Battle of Wadi al-Khazandar

Battle of Wadi al-Khazandar

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The Battle of Wadi al-Khazandar, also known as the Third Battle of Homs, was a Mongol victory over the Mamluk
Mamluk
A Mamluk was a soldier of slave origin, who were predominantly Cumans/Kipchaks The "mamluk phenomenon", as David Ayalon dubbed the creation of the specific warrior...

s in 1299.

Background


In 1260, Hulagu Khan
Hulagu Khan
Hulagu Khan, also known as Hülegü, Hulegu , was a Mongol ruler who conquered much of Southwest Asia...

 had invaded the Middle East all the way to Palestine. Before he could follow up with an invasion of Egypt, he was called back to Mongolia. He left only 20,000 soldiers of an army numbering possibly 800,000 in the area. This army was defeated at the Battle of Ain Jalut
Battle of Ain Jalut
The Battle of Ain Jalut took place on 3 September 1260 between Mamluks and the Mongols in eastern Galilee, in the Jezreel Valley, not far from Ein Harod....

, and the Mongols were expelled from Palestine and Syria. Hulegu returned with another force but his invasion was permanently delayed after his Muslim cousin Berke
Berke
Berke Khan was the ruler of the Golden Horde who effectively consolidated the power of the Blue Horde and White Hordes from 1257 to 1266. He succeeded his brother Batu Khan of the Blue Horde and was responsible for the first official establishment of Islam in a khanate of the Mongol Empire...

 of the Golden Horde
Golden Horde
The Golden Horde was a Mongol and later Turkicized khanate that formed the north-western sector of the Mongol Empire...

 secretly allying with Mamluks began a civil war with him in Caucasus
Caucasus
The Caucasus, also Caucas or Caucasia , is a geopolitical region at the border of Europe and Asia, and situated between the Black and the Caspian sea...

.

After recovering the Levant
Levant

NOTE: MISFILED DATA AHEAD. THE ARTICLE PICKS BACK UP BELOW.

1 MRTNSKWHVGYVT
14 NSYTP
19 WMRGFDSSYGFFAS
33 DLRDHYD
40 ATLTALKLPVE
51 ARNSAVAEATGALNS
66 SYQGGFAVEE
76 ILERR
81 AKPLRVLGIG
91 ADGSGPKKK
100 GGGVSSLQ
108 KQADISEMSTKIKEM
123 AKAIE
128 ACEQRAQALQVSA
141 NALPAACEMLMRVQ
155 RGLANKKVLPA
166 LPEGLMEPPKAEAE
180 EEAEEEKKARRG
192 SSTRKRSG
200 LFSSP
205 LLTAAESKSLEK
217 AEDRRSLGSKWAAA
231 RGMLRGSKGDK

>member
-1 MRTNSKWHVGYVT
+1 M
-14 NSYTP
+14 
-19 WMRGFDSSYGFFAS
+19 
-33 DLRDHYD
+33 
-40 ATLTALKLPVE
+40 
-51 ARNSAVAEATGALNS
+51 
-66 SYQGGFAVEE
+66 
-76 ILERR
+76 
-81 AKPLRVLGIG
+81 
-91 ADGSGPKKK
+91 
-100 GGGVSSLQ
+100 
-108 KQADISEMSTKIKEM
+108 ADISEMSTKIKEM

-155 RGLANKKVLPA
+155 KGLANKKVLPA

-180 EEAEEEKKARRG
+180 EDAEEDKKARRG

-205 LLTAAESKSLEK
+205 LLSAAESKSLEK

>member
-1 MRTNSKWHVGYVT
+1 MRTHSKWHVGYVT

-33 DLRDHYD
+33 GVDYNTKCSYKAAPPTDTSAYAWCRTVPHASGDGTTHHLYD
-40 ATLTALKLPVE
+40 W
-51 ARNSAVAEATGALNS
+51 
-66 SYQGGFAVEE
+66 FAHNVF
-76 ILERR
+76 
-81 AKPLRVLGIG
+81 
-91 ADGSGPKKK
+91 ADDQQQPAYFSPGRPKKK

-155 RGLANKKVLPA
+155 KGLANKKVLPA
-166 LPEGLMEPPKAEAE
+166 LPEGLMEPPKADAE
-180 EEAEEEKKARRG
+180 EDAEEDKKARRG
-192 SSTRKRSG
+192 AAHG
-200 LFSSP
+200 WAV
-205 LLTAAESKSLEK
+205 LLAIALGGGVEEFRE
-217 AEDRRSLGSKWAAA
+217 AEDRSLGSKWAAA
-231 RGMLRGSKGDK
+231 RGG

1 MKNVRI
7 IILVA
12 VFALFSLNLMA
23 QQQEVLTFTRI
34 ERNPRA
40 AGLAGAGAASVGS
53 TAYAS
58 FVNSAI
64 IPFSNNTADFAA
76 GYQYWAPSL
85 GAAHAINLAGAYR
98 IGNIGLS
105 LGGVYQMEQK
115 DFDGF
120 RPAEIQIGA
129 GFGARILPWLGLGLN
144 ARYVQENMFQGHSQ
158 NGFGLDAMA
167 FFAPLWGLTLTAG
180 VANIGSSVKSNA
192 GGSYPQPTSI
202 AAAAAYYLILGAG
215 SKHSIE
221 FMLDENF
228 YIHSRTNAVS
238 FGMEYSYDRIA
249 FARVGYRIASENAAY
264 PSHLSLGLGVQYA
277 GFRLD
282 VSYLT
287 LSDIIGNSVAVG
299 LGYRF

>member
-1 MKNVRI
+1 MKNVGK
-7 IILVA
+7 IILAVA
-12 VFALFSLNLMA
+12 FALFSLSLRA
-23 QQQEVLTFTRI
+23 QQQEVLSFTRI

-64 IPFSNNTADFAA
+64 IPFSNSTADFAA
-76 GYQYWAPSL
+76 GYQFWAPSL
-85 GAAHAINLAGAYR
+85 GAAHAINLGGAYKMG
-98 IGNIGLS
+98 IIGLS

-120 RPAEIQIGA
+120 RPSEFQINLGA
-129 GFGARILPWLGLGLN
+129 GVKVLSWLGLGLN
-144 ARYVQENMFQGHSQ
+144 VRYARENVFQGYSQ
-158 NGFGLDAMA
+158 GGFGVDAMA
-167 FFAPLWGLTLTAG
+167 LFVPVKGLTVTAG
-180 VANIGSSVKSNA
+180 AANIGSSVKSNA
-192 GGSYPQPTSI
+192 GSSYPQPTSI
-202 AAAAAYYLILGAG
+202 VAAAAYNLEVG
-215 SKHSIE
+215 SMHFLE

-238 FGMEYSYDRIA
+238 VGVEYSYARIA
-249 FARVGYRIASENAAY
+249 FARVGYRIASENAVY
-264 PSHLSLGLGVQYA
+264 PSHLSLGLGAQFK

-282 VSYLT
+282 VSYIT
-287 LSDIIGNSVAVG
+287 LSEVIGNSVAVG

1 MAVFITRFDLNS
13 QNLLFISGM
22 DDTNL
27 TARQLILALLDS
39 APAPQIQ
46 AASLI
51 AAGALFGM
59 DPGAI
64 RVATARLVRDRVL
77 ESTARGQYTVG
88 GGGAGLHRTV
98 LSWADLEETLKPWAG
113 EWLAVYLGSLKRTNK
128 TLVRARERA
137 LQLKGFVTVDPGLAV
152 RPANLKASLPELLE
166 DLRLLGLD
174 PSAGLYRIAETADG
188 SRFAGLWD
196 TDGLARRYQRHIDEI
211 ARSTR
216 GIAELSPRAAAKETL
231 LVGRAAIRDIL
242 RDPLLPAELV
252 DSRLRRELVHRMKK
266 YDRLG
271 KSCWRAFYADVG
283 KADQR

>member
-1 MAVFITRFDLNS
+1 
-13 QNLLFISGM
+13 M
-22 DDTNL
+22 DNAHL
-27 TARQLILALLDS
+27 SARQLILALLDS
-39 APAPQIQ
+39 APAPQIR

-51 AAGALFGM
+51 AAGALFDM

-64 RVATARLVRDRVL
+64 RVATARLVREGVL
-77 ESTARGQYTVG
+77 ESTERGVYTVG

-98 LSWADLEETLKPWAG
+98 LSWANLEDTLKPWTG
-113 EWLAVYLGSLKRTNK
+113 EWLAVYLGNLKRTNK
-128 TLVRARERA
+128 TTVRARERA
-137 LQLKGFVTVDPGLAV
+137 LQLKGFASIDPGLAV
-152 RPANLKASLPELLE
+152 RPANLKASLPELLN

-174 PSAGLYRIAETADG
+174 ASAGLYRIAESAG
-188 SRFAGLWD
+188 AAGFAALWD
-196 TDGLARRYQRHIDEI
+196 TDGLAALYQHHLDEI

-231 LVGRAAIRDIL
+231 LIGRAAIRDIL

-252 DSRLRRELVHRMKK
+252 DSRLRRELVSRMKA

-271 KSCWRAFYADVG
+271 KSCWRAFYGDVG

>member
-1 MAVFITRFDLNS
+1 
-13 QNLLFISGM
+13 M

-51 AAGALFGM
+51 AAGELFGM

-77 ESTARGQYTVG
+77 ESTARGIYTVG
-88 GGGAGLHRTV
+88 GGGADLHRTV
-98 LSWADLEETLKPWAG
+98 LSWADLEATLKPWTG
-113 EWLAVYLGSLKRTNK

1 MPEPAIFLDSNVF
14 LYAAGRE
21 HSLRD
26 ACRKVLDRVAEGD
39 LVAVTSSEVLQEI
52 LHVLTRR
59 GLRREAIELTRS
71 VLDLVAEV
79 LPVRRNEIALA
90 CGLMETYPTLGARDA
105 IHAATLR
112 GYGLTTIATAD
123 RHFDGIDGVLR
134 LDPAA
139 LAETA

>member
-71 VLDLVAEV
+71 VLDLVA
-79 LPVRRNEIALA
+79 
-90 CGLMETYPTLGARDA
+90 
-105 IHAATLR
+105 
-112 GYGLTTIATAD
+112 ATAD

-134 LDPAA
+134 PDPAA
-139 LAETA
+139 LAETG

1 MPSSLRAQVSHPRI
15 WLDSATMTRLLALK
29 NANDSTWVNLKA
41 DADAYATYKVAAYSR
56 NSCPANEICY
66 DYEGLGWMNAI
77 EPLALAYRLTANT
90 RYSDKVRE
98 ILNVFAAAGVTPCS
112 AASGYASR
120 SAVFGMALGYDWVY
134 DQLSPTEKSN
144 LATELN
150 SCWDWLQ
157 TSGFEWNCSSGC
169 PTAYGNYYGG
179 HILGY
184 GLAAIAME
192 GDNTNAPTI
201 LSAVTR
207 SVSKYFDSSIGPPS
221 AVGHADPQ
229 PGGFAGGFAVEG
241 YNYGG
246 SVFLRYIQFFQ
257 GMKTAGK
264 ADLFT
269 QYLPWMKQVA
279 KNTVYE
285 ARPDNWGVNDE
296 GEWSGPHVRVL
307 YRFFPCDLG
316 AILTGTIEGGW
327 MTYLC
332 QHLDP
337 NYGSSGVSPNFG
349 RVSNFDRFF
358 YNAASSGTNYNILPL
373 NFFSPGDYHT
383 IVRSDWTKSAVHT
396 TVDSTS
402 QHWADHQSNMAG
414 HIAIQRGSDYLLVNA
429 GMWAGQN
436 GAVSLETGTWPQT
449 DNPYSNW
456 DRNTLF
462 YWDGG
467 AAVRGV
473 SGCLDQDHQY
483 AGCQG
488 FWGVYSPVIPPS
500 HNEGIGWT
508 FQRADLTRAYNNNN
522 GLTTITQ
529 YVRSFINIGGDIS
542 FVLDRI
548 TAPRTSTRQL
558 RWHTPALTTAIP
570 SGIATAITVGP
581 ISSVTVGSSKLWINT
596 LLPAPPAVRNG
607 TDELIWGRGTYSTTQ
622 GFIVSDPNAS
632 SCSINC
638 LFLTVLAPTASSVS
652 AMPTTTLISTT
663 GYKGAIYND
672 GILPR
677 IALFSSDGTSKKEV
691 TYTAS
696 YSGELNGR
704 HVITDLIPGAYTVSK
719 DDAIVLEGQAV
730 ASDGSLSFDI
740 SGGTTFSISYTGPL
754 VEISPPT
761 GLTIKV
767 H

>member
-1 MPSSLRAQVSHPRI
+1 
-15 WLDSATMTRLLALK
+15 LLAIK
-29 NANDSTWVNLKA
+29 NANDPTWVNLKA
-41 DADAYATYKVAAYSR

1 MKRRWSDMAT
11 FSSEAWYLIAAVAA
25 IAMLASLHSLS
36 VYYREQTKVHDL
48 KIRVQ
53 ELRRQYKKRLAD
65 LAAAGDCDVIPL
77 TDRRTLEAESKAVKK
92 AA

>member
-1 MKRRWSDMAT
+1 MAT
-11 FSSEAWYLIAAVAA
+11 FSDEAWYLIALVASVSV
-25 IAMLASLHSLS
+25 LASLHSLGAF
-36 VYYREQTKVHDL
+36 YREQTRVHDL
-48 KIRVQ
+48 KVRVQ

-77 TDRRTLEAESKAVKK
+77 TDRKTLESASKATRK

The Levant or ) is the geographic region and culture zone of the "eastern Mediterranean littoral between Anatolia and Egypt" . The Levant includes most of modern Lebanon, Syria, Jordan, Israel, the Palestinian territories, and sometimes parts of Turkey and Iraq, and corresponds roughly to the...

, the Mamluks went on to invade the Armenian Kingdom of Cilicia
Armenian Kingdom of Cilicia
The Armenian Kingdom of Cilicia , also known as the Cilician Armenia, Kingdom of Cilician Armenia or New Armenia, was an independent principality formed during the High Middle Ages by Armenian refugees fleeing the Seljuk invasion of Armenia...

 and the Seljuk Sultanate of Rum, both Mongol protectorates, leaving after a near defeat forced them back to Syria.

In 1299, nearly 20 years after the last Mongol defeat in Syria at the Second Battle of Homs, Ghazan Khan and an army of 60,000 Mongols and 40,000 Georgians and Armenians crossed the Euphrates
Euphrates
The Euphrates is the longest and one of the most historically important rivers of Western Asia. Together with the Tigris, it is one of the two defining rivers of Mesopotamia...

 river (the Mamluk-Ilkhanid border) and seized Aleppo
Aleppo
Aleppo is the largest city in Syria and the capital of Aleppo Governorate, the most populous Syrian governorate. With an official population of 2,301,570 , expanding to over 2.5 million in the metropolitan area, it is also one of the largest cities in the Levant...

. The Mongol army then proceeded southwards until they were only a few miles north of Homs
Homs
Homs , previously known as Emesa , is a city in western Syria and the capital of the Homs Governorate. It is above sea level and is located north of Damascus...

 in a battle line that was almost 10 miles wide.

The Sultan of Egypt
Egypt
Egypt , officially the Arab Republic of Egypt, Arabic: , is a country mainly in North Africa, with the Sinai Peninsula forming a land bridge in Southwest Asia. Egypt is thus a transcontinental country, and a major power in Africa, the Mediterranean Basin, the Middle East and the Muslim world...